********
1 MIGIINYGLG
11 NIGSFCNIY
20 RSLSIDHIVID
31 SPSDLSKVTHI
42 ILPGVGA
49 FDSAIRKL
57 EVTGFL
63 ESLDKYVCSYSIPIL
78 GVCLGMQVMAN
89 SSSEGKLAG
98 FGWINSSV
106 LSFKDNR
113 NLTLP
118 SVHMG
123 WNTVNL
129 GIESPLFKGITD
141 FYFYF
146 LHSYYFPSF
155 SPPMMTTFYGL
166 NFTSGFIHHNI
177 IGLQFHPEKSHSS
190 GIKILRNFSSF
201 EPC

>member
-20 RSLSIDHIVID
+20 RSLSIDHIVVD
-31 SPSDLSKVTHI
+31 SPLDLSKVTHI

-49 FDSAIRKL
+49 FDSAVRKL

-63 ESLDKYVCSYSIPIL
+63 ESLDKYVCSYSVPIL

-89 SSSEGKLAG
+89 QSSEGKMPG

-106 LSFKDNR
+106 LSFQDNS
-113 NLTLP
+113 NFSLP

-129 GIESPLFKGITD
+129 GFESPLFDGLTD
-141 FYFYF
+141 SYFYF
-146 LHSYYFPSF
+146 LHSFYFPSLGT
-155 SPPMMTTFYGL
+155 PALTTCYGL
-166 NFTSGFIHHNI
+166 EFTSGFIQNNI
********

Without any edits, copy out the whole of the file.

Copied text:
1 MIGIINYGLG
11 NIGSFCNIY
20 RSLSIDHIVID
31 SPSDLSKVTHI
42 ILPGVGA
49 FDSAIRKL
57 EVTGFL
63 ESLDKYVCSYSIPIL
78 GVCLGMQVMAN
89 SSSEGKLAG
98 FGWINSSV
106 LSFKDNR
113 NLTLP
118 SVHMG
123 WNTVNL
129 GIESPLFKGITD
141 FYFYF
146 LHSYYFPSF
155 SPPMMTTFYGL
166 NFTSGFIHHNI
177 IGLQFHPEKSHSS
190 GIKILRNFSSF
201 EPC

>member
-20 RSLSIDHIVID
+20 RSLSIDHIVVD
-31 SPSDLSKVTHI
+31 SPLDLSKVTHI

-49 FDSAIRKL
+49 FDSAVRKL

-63 ESLDKYVCSYSIPIL
+63 ESLDKYVCSYSVPIL

-89 SSSEGKLAG
+89 QSSEGKMPG

-106 LSFKDNR
+106 LSFQDNS
-113 NLTLP
+113 NFSLP

-129 GIESPLFKGITD
+129 GFESPLFDGLTD
-141 FYFYF
+141 SYFYF
-146 LHSYYFPSF
+146 LHSFYFPSLGT
-155 SPPMMTTFYGL
+155 PALTTCYGL
-166 NFTSGFIHHNI
+166 EFTSGFIQNNI